Hutchison Telecommunications, with close to $600 million at stake in the current 1.8GHz spectrum auction, on Monday reported annual profits of $2.3 million for 1999.
Annual revenue for the organisation was $329.6 million, slightly higher than the Prospectus 99 forecast of $324.5 million, said Barry Roberts-Thomson, Hutchison's managing director. "We ended 1999 in a very sound position."
Growth in Hutchison's mobile resale business, which contributed 86 per cent of revenue, was a significant driver in the improved performance, Roberts-Thomson said.
Subscribers to the resale business grew by 31 per cent to 250,894, with most customers signing up for the Orange GSM service, he said.
Roberts-Thomson would not release sales or subscriber figures for the recently launched wireless local telephony service, Orange One, but said: "Hutchison is very optimistic about the potential of this service."
The network is performing, sales are on the rise and there has been encouraging feedback from subscribers, he said, adding that the service is expected to attract 400,000 subscribers by 2002.
Roberts-Thomson said he expects Orange One, which was launched in December, to be operating at full capacity by mid year in preparation for the launch of Hutchison's yet-to-be-detailed WAP services.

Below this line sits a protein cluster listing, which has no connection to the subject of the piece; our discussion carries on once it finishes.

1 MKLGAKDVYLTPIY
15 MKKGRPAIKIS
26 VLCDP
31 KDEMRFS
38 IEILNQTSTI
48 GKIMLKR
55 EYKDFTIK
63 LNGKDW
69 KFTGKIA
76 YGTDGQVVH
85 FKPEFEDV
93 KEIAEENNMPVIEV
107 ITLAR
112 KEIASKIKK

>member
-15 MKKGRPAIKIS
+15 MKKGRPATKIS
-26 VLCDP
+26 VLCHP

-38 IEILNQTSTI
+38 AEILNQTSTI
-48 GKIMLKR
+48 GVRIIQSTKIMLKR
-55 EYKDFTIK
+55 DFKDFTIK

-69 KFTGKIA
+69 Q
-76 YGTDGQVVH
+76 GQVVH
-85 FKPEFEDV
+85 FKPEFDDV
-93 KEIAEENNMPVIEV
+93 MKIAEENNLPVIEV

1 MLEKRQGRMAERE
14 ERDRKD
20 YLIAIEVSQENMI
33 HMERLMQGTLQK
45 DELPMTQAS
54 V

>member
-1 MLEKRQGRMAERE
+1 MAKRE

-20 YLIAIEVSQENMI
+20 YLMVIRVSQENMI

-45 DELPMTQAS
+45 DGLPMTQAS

On a less positive note, Hutchison reported a decline in its paging and messaging service, but Roberts-Thomson claimed the figures are in line with expectations and market trends and Hutchison expects to gain new subscribers later this year following the closure of Telstra's paging network in June.
Meanwhile, Roberts-Thomson dodged questions regarding the hotly contested 1.8GHz spectrum auction currently underway. Hutchison, One.Tel, Optus, Telstra and Vodafone are locked in a bidding war to acquire spectrum in Brisbane, Sydney, Melbourne, Adelaide and Perth.
On Monday night, Hutchison had laid more than $600 million on the auction table for the spectrum which is expected to be used for mobile services. "We're not talking in detail about the spectrum while the auction is in progress," Roberts-Thomson said. "The spectrum will not be available until 2002, so we are not looking at opportunities for the next two years."
Roberts-Thomson refused to answer questions regarding possible partnerships that Hutchison is rumoured to have formed in order to acquire spectrum, but said the company did have support from its parent company, Hutchison Whampoa.
Total bidding for the spectrum reached over $900 million yesterday.